Top 10 Best Indoor Hanging Plants

Written by Elizabeth B.

What makes the best indoor hanging plant? With so many creative options for “hanging” plants indoors nowadays, the answer to that question really comes down to your effort and experience level as a gardener. Hanging baskets are always a winner, but with a little design inspiration and the right tools, you can suspend almost any indoor container to create your own domestic jungle. 

When choosing the best plant for your lifestyle, you should consider the plant’s light needs, water requirements, humidity preference, and if it’s toxic to pets (and people). We’ve compiled a list of our favorite indoor hanging plants that will bring peace and fresh oxygen(!) to both the greenest and not-so-green thumbs out there.

1. Bird’s Nest Fern

The Bird’s Nest (Asplenium nidus) is a tropical plant native to the rainforests of Australia, Asia, Hawaii, Madagascar, and Polynesia. Also called a Nest Fern, it’s an epiphytic plant, meaning that it naturally grows on the surface of other plants. In the wild, they grow fronds up to five feet tall in the crooks of trees. 

As houseplants, your Bird’s Nest will grow emerald green leaves that are only about two feet. Hang your fern where it will receive filtered sunlight; direct sun in the morning is fine. Because the plants like humid rainforest conditions, they’ll thrive in your bathroom near a shower or bathtub. Water only when the top of the soil is dry. 

2. English Ivy

English Ivy (Hedera helix) is an evergreen perennial native to Scandinavia, Russia, and Europe. It’s shade-tolerant, so it grows well indoors and also outdoors as ground cover to mitigate erosion. It’s a hearty and fast-growing foliage plant that will reward you with year-round green-yellow leaves with white veins.

English Ivy does best inside when it’s hanging with plenty of room for vines to trail or climb. The plant likes bright, indirect light, so any place in your home with a window is ideal. English Ivy prefers soil that is on the dryer side, so be conservative with your watering; wait to water until the soil is dry to the touch.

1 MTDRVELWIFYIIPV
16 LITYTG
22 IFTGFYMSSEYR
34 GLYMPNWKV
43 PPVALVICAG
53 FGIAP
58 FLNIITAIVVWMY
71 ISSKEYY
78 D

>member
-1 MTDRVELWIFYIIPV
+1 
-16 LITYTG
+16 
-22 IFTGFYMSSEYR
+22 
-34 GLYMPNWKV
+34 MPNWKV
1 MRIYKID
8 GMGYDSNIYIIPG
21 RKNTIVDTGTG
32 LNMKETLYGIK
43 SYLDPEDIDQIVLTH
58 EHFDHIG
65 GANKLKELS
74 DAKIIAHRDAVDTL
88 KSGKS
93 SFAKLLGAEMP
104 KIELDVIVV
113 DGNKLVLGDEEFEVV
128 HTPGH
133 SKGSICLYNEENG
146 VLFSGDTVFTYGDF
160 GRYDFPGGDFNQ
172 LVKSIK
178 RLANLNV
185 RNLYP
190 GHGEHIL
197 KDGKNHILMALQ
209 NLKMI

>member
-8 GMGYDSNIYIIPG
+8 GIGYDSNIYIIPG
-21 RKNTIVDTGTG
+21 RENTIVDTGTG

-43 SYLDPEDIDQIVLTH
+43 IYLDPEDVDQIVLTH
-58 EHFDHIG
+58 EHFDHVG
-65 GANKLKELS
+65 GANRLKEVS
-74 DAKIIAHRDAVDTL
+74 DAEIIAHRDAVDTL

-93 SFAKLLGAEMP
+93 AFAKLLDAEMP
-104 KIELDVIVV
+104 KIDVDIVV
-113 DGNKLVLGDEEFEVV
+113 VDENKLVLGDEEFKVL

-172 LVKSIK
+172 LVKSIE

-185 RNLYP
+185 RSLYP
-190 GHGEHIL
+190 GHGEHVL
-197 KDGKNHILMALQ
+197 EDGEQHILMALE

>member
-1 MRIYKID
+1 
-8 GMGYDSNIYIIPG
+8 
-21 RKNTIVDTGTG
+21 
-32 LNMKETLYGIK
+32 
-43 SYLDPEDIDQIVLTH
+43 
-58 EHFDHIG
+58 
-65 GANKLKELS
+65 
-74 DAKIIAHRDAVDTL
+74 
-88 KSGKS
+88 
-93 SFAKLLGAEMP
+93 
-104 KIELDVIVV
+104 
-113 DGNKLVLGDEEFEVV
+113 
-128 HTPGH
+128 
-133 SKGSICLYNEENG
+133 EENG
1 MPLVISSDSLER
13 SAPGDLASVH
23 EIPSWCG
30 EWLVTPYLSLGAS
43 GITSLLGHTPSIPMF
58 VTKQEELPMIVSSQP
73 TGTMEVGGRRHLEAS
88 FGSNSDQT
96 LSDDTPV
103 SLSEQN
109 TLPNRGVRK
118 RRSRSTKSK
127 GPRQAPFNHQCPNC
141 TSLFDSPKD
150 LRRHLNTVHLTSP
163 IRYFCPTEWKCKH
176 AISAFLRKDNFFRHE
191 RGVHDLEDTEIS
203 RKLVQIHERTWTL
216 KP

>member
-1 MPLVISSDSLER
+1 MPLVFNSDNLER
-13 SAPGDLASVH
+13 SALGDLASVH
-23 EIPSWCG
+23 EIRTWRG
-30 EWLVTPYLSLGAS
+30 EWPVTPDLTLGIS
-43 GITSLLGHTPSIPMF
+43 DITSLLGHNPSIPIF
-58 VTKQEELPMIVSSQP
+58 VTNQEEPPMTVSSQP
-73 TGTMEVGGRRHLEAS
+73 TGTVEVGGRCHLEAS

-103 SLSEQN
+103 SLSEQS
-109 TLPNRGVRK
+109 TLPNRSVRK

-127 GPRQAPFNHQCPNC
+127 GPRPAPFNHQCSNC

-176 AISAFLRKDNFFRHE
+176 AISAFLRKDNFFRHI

Note: English Ivy is a beautiful but toxic plant if ingested. We do not recommend if you have pets or curious small children.  

3. Philodendron

There are hundreds of species of the genus Philodendron that come in two varieties: vining and non-climbing. Both kinds can be great houseplants as long as you have the space to train vining varieties to grow up to 20 feet (you can trim them to your liking). Philodendron are tropical plants native to Central and South America. 

In your home, they will thrive in an environment that mimics their native jungles. Place them near a window to receive lots of bright indirect sunlight. The plant prefers soil with a moderate amount of moisture so water when the first inch of soil is dry to the touch. If you live in an especially arid climate without humidity, you should also spray the plant with water every few days. 

Note: All Philodendrons are toxic to pets and people if ingested.

4. Donkey’s Tail (aka Burro’s Tail or Lamb’s Tail)

The Donkey’s Tail succulent (Sedum morganianum) is a favorite for hanging basket enthusiasts because of its distinctive rows of cascading tear-drop leaves. The plant grows wild across Mexico and Honduras. 

Like most succulents, Burro’s Tail is a hearty and forgiving plant. Place it near a sunny window to receive ample sunlight. You should give it one heavy watering per month. When watering, be careful not to handle the leaves too much or too roughly as they are extremely fragile and will come off easily. 

5. String of Hearts (aka Rosary vine, Chain of hearts, or Chinese lantern)